Nuclear got the longest ROI of all, though?

PV silicon is not toxic to the atmosphere. It is not much different to regular sand. With more elaborate a-Si/heterojunction setups, you might get a negligible amount of rare earth metals in the TCO layer, which are not really toxic either. You need nothing but lots of heat to make bulk silicon. Thin film deposition mostly uses silane-related gases which also decompose to regular sand. So, they can, at least in theory, be produced fairly cleanly.

Ditto for windmills. You mostly use heat to make the constituent fiberglass. Just like any glass. There is a problem with recycling the stuff afterwards, so it would probably be a good idea to switch to carbon fiber instead. Which will burn like regular coal.

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1 hour ago, Old-Ruffneck said:

Not true at all. Solar and Wind take too long for return on the initial investment. Natural gas if NOT liquified and sent overseas we'd be half of 8.80.  Nuclear is probably the cheapest and is half as "dirty" than Solar and Wind. Let China pollute its own landmass making this crap. Highly toxic in the process of making and shipping etc. You don't ever mention how all this crap is mined and then to the finished product. Highly toxic to the atmosphere. California needs slide into the damn ocean. 

Interesting tidbit I just found. There was apparently no actual Chinese PV silicon before 2005, which I figure is surprisingly late

https://www.bernreuter.com/polysilicon/manufacturers/

77% of the market now. Were you just as upset when the stuff was mostly American-made?

Monocrystalline (defect-free) wafers are still overwhelmingly Japanese, but that's probably progressively irrelevant for PV. (much any heterojunction tech largely compensates for the defects)

Back in 2005, when I was a sorta VC investing in PV tech, was bulk silicone actually universally believed dead. Nobody would touch an investment with a ten-foot pole :) Apparently, not true either.

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10 minutes ago, markslawson said:

Jay - as I think we've discussed before the figures you quote in your post are utterly trivial. Simply not worth mentioning. By grid level storage I meant storage that might tie the Californian grid over for days or even weeks not seconds. Battery storage has its usages in stabilising the grid and keeping up power while the dreaded fossil fuel generators are switched back on but they are NOT a solution to the problem of wind droughts. I ask you to adjust to that reality. This is not adding to the discussion so I'll move on. Leave it with you.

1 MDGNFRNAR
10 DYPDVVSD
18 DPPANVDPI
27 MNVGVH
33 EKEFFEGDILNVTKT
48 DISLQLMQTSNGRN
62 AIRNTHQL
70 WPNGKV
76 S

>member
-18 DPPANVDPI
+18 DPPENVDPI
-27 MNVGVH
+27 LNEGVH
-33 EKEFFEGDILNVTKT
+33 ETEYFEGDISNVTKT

Batteries can easily get the grid to 85% renewable share. Multi-day combined wind and solar droughts are very rare extreme events and can easily be backed up with natural gas if nothing else is available in the near term. Storage beyond batteries is only needed for that last 15%. From green hydrogen to compressed air there are solutions in rapid development. 

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(edited)

15 minutes ago, Andrei Moutchkine said:

Interesting tidbit I just found. There was apparently no actual Chinese PV silicon before 2005, which I figure is surprisingly late

https://www.bernreuter.com/polysilicon/manufacturers/

77% of the market now. Were you just as upset when the stuff was mostly American-made?

Monocrystalline (defect-free) wafers are still overwhelmingly Japanese, but that's probably progressively irrelevant for PV. (much any heterojunction tech largely compensates for the defects)

Back in 2005, when I was a sorta VC investing in PV tech, was bulk silicone actually universally believed dead. Nobody would touch an investment with a ten-foot pole :) Apparently, not true either.

No, my whole point is that there is a ton of "dirty" polluting of waters and landmass to mine even windmills. There surely is alot of copper, aluminum, and other finite metals that are difficult to extract but some here think it's totally ''clean'' not counting the massive mining worldwide to make these. I was in Texas and posted photos of the "freeze" that the grid wasn't ready for.. My thinking is .50 caliber armor piercing round and start plunking 'em. Goverment subsidies that some of us hard working tax payers end up eating the cost of all this crap and in 15 years will be crapped out. The longevity of all this is 15 years and degrades to nadda. Them battery packs Jay thinks so highly of is even bigger waste of money.  The problem is, we can't afford it without printing more multi-billions and make the dollar worth even less. 

Maybe they will run outta water and have to truly pay for it. More wind drought and rain drought..........

Edited by Old-Ruffneck